Bank may suffer hit to reputation, but impact likely limited: Experts

DBS Bank may suffer some damage to its reputation and credibility as a result of the extended disruption to its services this week, but the impact is likely to be limited, experts and observers said yesterday.

But they added that banks in general need to implement more safety nets to improve reliability, especially given the increasing use of technology and reliance on digital infrastructure in the financial sector.

Problems with the DBS website and mobile app prevented customers from accessing banking services for about two days from Tuesday.

While the bank said its services were returning to normal on Wednesday night, some customers continued to report issues yesterday. DBS advised those still facing issues yesterday to restart their devices and clear their browser cache before attempting to log in.

Associate Professor Anand Srinivasan, who heads the finance department at the National University of Singapore (NUS) Business School, noted that DBS was recently named the World's Best Bank by British publication Euromoney for the fourth consecutive year.

He said this award is based on many factors, particularly the safety and soundness of its lending operations and customer deposits.

In this regard, DBS "continues to shine", and the recent disruption is likely to have minimal effects on its global reputation, he added.

Assistant Professor of Finance Aurobindo Ghosh of the Singapore Management University's Lee Kong Chian School of Business said the disruption, while "very distressing", should be viewed in the context of the bank's digital transformation as a whole.

He said DBS deserves the accolades it had received as it has been "at the forefront of digital transformation" in Singapore's financial services sector over the past decade and has launched many new and innovative digital financial products.

"Singaporeans are used to a high level of service. As an international bank, there could be some damage to the image and reputation of DBS as the main, and sometimes only, go-to option."

Prof Ghosh said there is a significant portion of Singaporeans who are underbanked - meaning they lack full access to mainstream financial services - and are unsure about adopting digital financial products.

"Disruptions tend to stick in the memory of those who were reluctant to begin with, so DBS must try to win back those clients and not lose the clients they already have," he added.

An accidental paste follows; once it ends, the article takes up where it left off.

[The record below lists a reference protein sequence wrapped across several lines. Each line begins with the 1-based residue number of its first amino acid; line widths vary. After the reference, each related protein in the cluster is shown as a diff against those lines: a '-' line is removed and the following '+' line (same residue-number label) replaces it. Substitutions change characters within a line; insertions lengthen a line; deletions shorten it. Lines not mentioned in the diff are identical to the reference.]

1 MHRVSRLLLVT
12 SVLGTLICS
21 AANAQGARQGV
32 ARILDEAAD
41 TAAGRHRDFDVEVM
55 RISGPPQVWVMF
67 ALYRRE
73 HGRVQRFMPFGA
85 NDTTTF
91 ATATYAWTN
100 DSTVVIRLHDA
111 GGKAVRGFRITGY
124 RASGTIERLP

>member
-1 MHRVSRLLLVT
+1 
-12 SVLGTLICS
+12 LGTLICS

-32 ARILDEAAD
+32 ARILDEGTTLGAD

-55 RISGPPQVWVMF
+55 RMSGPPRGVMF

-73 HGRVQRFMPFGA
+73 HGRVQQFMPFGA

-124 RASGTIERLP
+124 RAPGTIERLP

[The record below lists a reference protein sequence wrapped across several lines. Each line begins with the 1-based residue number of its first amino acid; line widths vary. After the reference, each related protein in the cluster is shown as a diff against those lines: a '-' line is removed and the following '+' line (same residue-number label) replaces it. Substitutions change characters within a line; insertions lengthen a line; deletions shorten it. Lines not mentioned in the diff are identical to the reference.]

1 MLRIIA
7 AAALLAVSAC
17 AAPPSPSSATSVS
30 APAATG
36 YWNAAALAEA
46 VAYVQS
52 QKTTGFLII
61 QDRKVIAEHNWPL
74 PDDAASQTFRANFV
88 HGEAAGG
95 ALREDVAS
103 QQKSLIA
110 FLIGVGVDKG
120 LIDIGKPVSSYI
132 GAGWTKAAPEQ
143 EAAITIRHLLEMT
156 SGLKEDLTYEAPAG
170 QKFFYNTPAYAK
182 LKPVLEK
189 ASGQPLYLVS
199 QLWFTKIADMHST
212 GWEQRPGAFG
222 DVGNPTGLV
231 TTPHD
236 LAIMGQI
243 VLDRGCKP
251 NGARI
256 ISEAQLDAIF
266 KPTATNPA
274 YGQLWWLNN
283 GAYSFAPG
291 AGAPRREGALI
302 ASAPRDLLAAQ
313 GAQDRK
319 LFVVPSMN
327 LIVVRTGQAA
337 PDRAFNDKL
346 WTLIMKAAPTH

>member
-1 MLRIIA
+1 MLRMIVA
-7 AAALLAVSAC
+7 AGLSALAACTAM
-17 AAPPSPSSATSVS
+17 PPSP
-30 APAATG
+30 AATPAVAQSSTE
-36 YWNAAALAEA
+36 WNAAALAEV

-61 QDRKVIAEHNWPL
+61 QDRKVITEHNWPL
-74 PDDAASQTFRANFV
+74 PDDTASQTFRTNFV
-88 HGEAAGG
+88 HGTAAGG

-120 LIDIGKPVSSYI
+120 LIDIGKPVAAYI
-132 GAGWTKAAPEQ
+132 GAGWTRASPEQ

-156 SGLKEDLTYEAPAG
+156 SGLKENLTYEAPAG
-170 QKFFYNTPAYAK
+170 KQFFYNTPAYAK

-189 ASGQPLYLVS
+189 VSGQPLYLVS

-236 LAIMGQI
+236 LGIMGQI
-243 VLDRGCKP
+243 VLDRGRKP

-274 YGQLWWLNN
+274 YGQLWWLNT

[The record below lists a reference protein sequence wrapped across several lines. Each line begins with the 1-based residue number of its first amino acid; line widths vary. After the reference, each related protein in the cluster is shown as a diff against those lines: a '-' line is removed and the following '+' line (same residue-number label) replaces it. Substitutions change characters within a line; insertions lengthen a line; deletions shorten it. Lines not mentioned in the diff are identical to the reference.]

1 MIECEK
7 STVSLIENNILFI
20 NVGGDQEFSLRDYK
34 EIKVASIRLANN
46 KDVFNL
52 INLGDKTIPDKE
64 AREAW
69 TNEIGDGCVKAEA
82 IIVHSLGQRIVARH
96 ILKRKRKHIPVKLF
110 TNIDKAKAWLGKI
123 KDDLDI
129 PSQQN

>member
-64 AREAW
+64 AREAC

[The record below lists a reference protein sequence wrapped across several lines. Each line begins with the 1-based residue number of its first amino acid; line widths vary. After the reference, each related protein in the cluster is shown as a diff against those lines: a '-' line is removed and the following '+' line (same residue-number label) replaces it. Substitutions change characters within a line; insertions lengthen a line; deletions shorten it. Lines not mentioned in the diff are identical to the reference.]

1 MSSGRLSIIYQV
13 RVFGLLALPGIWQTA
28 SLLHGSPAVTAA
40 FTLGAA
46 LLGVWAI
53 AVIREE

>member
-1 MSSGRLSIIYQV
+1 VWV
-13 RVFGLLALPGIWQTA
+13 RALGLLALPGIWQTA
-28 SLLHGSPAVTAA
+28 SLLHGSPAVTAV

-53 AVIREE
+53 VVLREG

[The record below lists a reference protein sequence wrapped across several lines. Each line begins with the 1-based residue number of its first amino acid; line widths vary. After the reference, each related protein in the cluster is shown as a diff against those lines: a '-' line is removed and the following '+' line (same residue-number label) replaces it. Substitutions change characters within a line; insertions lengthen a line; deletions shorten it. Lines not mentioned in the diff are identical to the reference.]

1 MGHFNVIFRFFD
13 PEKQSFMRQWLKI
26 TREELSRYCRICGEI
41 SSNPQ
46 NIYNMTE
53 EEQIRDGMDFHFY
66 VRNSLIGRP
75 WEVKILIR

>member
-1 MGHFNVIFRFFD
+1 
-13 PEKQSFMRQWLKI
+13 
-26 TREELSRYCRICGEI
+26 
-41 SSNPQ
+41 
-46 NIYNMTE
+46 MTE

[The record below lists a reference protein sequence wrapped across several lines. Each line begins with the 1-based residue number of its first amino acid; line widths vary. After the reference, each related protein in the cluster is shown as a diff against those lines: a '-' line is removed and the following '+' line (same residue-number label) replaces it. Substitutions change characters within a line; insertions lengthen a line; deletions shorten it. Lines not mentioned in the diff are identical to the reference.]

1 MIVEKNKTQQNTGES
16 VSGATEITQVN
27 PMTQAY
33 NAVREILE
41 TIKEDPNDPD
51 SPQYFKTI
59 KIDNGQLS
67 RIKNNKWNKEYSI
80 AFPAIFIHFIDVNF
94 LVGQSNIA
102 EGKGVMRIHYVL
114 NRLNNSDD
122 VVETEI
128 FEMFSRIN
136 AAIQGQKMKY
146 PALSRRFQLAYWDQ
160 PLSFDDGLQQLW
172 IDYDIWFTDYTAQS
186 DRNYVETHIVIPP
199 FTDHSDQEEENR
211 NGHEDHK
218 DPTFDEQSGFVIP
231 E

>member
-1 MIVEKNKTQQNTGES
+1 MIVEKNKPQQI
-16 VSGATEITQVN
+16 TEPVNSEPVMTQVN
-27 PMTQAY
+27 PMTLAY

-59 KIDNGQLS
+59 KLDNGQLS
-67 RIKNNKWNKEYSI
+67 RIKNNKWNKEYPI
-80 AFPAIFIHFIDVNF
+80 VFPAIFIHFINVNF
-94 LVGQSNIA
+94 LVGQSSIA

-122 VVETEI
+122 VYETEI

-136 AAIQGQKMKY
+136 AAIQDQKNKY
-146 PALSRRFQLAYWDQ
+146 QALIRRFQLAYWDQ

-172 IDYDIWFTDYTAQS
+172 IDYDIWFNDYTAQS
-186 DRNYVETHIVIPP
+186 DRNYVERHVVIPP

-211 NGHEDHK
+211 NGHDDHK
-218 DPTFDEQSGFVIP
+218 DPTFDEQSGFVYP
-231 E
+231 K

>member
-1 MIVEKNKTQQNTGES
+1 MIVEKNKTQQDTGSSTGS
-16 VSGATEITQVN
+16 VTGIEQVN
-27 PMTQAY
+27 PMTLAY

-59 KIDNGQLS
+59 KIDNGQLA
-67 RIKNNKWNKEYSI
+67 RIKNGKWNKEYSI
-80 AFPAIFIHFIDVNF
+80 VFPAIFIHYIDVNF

Experts from cyber-protection firm Acronis said the disruption could have been due to human error in a routine process such as maintenance or system upgrading.

DBS country manager for Singapore Shee Tse Koon had said on Wednesday that the issue was due to a problem with the bank's access control servers, but did not elaborate on the details. Last night, DBS said its systems remain secure and were not the target of a cyber attack.

Access control servers handle both log-in and payment verification using means such as biometrics, authentication tokens and one-time passwords.

Acronis chief information security officer Kevin Reed said authentication is one of the core components of Internet banking, and banks rarely outsource this critical function.

"DBS hasn't shared much information about what happened, and the reason could be that they still don't know what the issue is exactly," he said. "It is hard to tell, but a system upgrade or some external event could be causing a significant overload of the authentication platform, leading to its malfunctioning."

Prof Srinivasan said tech glitches often arise from outside the organisation and become problematic only if there is a repeated pattern. "I believe that the true usefulness of tech in banking for customers is not determined by large systemwide failures, but rather its reliability for day-to-day usage.

"In this dimension, DBS, like most other Singapore banks, scores well."

A version of this article appeared in the print edition of The Straits Times on November 26, 2021, with the headline 'Bank may suffer hit to reputation, but impact likely limited: Experts'. Subscribe